The grupetto fell further and further behind. Tony Gallopin (Ag2r La Mondiale) and Groenewegen were first to be dropped, and eventually gave up after determining they could not make the time cut. Gaviria and Greipel were next.
John Degenkolb (Trek-Segafredo) said Sky’s intense pacing at this year’s Tour added to the challenge.
“The problem is Sky is so strong. They go their own pace and still they are with a full team at the front, so the distance to [sprinters] only grows,” Degenkolb said. “That pace is too high for me and a lot of guys to stay close.”
Thor Hushovd, twice a winner of the Tour’s points classification, believes another factor may have contributed to the loss: June races. In recent years the peloton’s fastest sprinters have chosen to race the Amgen Tour of California and Tour of Slovenia, rather than tackle traditional warm-up races Critérium du Dauphiné and Tour de Suisse. By choosing this option, the sprinters miss out on long, punishing stages in the Alps.
Sagan and Démare both raced the Tour de Suisse.
“A lot of these guys didn’t do a stage race with bigger hills in it, and they are perhaps missing those efforts,” Hushovd said. “I always needed to do the Dauphiné to get used to the hills. That was an important part of the preparation for me.”
How some survived
Teams saw the potential for time cuts during stages 11 and 12 and prepared specific strategies to help their sprinters survive the Alps. Degenkolb focused on a pacing strategy to help him survive the Col de la Madeleine without falling too far back. Directors had teammate Michael Gogl stay behind with Degenkolb to pace him up the Col de la Croix de Fer and Alpe d’Huez. Degenkolb finished 32 minutes in arrears.
“It was important for me not to over-pace myself on the first climb,” Degenkolb said. “I knew that 1km into the first mountain I would never see the bunch again, so I had to simply let it go and then ride at a pace I was comfortable with to the finish.”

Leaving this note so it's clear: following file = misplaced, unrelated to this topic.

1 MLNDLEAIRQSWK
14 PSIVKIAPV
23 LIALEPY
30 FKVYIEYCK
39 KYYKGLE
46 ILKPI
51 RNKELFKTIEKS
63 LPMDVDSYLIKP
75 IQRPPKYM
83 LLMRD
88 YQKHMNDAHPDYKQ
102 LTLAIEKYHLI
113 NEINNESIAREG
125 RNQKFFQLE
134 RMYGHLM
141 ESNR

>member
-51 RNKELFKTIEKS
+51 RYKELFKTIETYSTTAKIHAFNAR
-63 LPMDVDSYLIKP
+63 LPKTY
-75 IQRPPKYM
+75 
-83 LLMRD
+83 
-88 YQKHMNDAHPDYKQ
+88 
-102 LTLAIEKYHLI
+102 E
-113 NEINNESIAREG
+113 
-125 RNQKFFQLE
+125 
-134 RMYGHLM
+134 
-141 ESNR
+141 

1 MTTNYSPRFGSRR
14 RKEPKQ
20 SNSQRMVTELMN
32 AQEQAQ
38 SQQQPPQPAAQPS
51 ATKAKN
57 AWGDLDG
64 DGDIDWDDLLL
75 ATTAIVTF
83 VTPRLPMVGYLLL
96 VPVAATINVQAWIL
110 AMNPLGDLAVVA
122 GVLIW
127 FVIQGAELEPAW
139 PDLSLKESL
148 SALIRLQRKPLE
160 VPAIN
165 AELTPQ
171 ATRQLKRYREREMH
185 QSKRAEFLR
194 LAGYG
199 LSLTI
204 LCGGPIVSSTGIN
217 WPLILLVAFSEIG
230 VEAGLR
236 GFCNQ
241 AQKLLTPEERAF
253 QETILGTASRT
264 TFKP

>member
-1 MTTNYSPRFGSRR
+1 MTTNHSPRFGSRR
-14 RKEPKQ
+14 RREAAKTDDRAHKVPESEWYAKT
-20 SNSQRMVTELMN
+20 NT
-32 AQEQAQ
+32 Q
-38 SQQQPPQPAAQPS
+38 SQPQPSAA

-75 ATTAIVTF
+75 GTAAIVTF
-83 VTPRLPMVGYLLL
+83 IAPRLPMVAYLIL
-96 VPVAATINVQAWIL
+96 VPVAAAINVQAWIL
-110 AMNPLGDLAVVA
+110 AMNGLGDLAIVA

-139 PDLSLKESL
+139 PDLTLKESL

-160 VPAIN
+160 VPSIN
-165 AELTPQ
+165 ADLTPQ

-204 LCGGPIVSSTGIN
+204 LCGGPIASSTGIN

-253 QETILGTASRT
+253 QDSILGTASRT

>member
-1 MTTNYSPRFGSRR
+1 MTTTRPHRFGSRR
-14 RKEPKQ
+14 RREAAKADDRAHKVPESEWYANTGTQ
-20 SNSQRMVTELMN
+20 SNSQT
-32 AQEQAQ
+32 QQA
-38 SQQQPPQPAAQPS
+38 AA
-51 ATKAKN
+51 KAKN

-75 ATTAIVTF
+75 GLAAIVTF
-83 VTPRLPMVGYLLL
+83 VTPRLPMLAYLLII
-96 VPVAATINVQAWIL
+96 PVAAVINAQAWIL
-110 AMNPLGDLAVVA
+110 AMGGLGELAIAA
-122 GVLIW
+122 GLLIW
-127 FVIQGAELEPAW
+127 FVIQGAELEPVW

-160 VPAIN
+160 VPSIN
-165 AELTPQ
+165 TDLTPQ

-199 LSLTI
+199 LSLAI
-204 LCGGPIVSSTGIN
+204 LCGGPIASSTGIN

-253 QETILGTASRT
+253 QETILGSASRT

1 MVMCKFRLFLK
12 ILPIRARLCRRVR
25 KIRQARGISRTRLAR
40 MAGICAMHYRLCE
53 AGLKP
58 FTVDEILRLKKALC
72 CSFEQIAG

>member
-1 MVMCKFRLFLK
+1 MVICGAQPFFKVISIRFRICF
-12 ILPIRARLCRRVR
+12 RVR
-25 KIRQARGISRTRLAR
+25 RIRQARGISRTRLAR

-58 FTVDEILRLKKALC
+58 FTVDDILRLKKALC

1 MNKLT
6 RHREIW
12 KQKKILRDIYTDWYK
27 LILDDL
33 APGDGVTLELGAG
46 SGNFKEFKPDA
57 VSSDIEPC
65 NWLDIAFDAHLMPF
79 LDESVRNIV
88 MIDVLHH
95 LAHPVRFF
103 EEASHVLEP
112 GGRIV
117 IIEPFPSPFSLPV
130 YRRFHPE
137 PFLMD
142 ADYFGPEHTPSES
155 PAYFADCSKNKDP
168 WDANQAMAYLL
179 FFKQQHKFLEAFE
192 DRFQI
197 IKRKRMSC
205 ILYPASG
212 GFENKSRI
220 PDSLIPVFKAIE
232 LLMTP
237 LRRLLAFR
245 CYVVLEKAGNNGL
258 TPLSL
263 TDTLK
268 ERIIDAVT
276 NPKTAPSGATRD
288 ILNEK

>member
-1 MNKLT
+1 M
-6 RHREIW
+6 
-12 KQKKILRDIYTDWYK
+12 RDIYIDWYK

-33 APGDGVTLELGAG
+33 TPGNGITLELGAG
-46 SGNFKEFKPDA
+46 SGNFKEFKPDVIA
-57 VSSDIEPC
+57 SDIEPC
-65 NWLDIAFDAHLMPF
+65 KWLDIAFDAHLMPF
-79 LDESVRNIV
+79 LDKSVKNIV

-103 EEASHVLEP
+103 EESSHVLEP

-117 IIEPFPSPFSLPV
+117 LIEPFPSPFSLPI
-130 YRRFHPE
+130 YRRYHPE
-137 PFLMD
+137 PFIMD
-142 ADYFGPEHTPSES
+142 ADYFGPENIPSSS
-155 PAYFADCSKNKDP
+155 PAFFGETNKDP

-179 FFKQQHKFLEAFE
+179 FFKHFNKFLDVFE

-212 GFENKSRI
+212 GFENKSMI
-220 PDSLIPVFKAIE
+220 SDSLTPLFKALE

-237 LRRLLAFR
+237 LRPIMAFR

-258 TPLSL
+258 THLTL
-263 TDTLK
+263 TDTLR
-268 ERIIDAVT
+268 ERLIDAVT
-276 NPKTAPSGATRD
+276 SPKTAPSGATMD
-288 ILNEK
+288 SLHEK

Other teams employed a completely different strategy. Bora-Hansgrohe predicted the time cut would be approximately 38 minutes for the stage. Directors had Peter Sagan ride near his limit to the top of the Col de la Madeleine in order to stay as close as possible to the front group. Sagan then chased on the descent before settling into a comfortable rhythm. He rode to the finish alongside his teammate, Daniel Oss.
“Peter’s finish line was the top of the Madeleine,” said Sagan’s coach Patxi Vila. “So then you have 38 minutes to lose over two climbs. Downhill you go the same speed as the front group. So that is 19 minutes to lose on each [climb]. That’s 1.5 minutes per each kilometer, and he can do that.”
The day after the abandons, calls to permanently widen the time cut echoed through the peloton.
“I think the time cut was too narrow,” said Brian Holm, director at Quick-Step. “When you see somebody like Greipel lose it — and he is quite good in the mountains — it leads you to believe it is too narrow.”
Aldag said the Tour should adjust the cut for shorter stages that feature mountains.
“When the length of racing is only three and a half hours in the mountains then there is simply no time to make it up,” Aldag said. “You only have up, down, up, down, there’s no flat to take it back.”
Indeed Tour officials did extend the cutoff time during Thursday’s stage to Alpe d’Huez, however, the decision was made midway through the stage, after Gaviria, Greipel, and Groenewegen all quit. That decision was puzzling to riders in the peloton, even those who survived the day.
“You only have up, down, up, down, there’s no flat to take it back.”
“You saw many sprinters abandon yesterday because we had a tight time cut. We started the day and we thought we had 30 minutes and we thought it would be hard,” Kristoff said. “They moved the cut during the stage which was a bit strange. We were fighting for half an hour and suddenly we have 40-minute time cut. It’s strange when they change the rules during a race.”
Whether or not Tour organizers extend the cut remains to be seen. What is known is that the Tour’s sprinters will face a similar dynamic in the Pyrenees, where climbs, a short 65km stage, and intense racing are all on tap.